It’s no secret that North America is now awash in abundant natural gas production. As energy firms like Fort Worth, Texas-based Range Resources Corp. (NYSE:RRC)- have adopted fracking and other advanced drilling methods in spades, the amount of natural gas being produced in the U.S. and Canada is staggering. And while domestic demand is growing, we still are producing perhaps more than we need.
Which poses an interesting question- what to do with the excess?
While there have been efforts made to increase domestic demand, the idea of exporting our excess has gained significant steam over the last few years. For investors, the opportunity in shipping our natural gas production around the world could be one of the biggest pays over the next decade.
Rising Global Demand For LNG
It was just a few years ago that the United States was forced to import natural gas. However, with the adoption of hydraulic fracking, the tables have turned and North America is poised to be one of the leaders in liquefied natural gas (LNG) exports. At its core, LNG is essentially natural gas that is cooled under pressure and converted into a liquid in order to be transported by tanker ships to markets not connected by pipelines. The fuel is then converted back into a gas at various import terminals.
And demand for LNG is growing like weeds.
According to analysts at consultancy Ernst & Young, since 2000, global LNG demand has risen by an estimated 7.6% per year. That torrid rate is nearly 3 times faster than overall domestically produced/consumed natural gas demand. The future seems rosy as well. E&Y predicts that overall global LNG demand by 2030 will be double 2012’s numbers of 250 million metric tons.
The key driver for that demand will be energy hungry Asia. Nations like Japan, South Korea and Taiwan continue to use LNG in spades as they look for ways to power their advanced economies. At the same time, both China and India are expected to be the largest growth markets for LNG. China alone is expected to nearly triple its demand for liquefied natural gas by 2020. Adding in Southeast Asian nations like Malaysia, Indonesia and Thailand- which are all set to become importers by 2017- and you have a robust demand situation. All in all, analysts predict that Asia will account for more than 80% of all LNG exports.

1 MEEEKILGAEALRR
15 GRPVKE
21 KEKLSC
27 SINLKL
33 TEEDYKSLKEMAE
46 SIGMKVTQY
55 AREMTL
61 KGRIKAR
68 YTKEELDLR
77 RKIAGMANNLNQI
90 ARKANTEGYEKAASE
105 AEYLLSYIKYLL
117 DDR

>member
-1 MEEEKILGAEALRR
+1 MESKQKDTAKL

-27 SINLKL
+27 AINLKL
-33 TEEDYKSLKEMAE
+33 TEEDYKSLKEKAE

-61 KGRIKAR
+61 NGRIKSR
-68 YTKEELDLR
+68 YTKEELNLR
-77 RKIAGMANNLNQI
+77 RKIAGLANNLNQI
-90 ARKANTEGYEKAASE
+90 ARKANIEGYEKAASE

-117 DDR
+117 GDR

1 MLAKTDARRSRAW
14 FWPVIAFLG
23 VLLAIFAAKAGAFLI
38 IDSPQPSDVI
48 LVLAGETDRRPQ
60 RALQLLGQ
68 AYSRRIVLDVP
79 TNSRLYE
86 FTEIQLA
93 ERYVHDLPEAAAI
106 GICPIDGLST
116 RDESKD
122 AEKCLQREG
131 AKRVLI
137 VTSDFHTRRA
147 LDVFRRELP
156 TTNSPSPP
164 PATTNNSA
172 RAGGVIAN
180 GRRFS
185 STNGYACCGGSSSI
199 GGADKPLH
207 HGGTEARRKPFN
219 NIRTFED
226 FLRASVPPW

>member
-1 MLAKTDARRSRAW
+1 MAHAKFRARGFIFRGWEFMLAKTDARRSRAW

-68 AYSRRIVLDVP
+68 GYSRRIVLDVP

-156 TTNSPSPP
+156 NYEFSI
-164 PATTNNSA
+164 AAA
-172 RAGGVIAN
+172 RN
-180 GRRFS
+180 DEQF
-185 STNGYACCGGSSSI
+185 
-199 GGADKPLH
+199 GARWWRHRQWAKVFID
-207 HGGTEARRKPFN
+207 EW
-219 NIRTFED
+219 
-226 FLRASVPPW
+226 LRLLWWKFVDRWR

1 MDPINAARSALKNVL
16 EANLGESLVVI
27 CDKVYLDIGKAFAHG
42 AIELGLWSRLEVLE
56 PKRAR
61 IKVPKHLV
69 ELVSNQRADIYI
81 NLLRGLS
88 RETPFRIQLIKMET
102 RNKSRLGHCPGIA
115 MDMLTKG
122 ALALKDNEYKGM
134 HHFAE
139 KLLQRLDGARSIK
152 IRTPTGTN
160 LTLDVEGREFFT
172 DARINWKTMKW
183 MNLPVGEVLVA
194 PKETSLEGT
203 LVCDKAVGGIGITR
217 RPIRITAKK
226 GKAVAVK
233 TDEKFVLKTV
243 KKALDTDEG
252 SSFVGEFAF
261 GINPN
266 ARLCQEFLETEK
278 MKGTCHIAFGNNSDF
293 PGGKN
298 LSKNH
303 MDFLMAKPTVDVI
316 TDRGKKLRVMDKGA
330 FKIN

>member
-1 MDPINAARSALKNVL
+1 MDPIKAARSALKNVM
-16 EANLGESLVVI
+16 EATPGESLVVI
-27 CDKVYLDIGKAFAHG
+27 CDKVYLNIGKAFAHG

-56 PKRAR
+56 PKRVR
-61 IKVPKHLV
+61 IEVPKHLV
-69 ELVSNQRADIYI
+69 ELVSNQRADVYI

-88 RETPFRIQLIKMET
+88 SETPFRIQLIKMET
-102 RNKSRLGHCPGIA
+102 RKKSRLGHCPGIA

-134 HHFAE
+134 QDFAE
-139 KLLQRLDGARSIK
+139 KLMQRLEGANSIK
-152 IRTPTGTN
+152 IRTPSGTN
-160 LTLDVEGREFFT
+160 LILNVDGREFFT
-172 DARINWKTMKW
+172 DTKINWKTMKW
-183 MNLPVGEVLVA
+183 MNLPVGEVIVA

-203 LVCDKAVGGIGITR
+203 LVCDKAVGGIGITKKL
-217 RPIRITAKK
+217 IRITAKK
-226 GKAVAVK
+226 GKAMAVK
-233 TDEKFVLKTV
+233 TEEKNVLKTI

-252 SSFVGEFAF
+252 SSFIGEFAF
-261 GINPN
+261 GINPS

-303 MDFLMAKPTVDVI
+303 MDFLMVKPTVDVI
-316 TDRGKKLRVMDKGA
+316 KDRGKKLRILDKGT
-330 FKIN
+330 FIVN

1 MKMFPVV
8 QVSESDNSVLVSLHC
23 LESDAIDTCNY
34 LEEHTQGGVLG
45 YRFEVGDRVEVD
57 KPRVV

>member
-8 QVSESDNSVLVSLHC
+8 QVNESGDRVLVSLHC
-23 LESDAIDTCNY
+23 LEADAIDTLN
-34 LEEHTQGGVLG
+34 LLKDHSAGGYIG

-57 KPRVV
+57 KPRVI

This rising demand, along with higher prices for the fuel, have encouraged a whole host of firms including utilities Dominion Resources Inc. (NYSE:D) of Richmond, Va. and San Diego's Sempra Energy (NYSE:SRE) to begin the process of building liquefaction plants here in North America in order to export LNG to Asia.
Playing Rising Exports
Given Asia's voracious demand for the fuel, LNG will remain a top draw for those firms providing to the continent. While not all the projects will be built, investors should consider adding some of the major players to a portfolio in order to profit from the trend.
Leading the way could be Houston-based Cheniere Energy (NYSE:LNG). Cheniere is the only company that has been approved across the board by U.S. regulators to begin exporting natural gas from its Sabine Pass facility on the Gulf Coast. That fact vaults LNG into the pole position as leader in exports. Cheniere continues to rack up big multi-year contracts with European and Asian utilities- like Spain’s Endesa Generacion and Indonesia’s PT Pertamina. For those investors looking to extract a bit of yield out of Cheniere, the firm has set-up a master limited partnership subsidiary- Cheniere Energy Partners LP (NYSE:CQP)- as well as a publicly graded general partner (GP) as Cheniere Energy Partners LP Holdings, LLC (NYSE:CQH).
In order to make LNG exports/imports a reality, it’s going to cost serious money to make it happen- billions of dollars. Leading the way in contorting these facilities are engineering firms like The Hague, Netherlands-based Chicago Bridge & Iron (NYSE:CBI) and Baar, Switzerland’s Foster Wheeler AG (Nasdaq:FWLT). The duo represent the two key infrastructure firms that are responsible for the bulk of current and new LNG capacity coming online in the years ahead. Backlogs continue to rise at CBI & FWLT as do share prices.
Finally, LNG exists because there are no pipelines that cross the ocean. That means the firm that specialize in shipping it should benefit long term. Hamilton, Bermuda-based Golar LNG (Nasdaq:GLNG) has been in operation for more than 30 years and features 13 different LNG vessels. However, given the demand profile, GLNG is planning on adding nearly 11 ships over the next few years. Likewise, newer firms have taken to the LNG market for shipping. Athens-based shipping firms Dynagas LNG Partners LP (Nasdaq:DLNG) and StealthGas (Nasdaq:GASS) both offer the opportunity to pay younger and smaller fleet sizes.
The Bottom Line
As we continue to unearth a record amount of shale gas, exporting that bounty is quickly taking shape- especially to energy-thirsty Asia. For investors, playing growing LNG exports could be one of the biggest opportunities in the oil & gas sector. The previous picks- along with LNG shipper Teekay LNG Partners (NYSE:TGP) –make ideal selections to play the trend.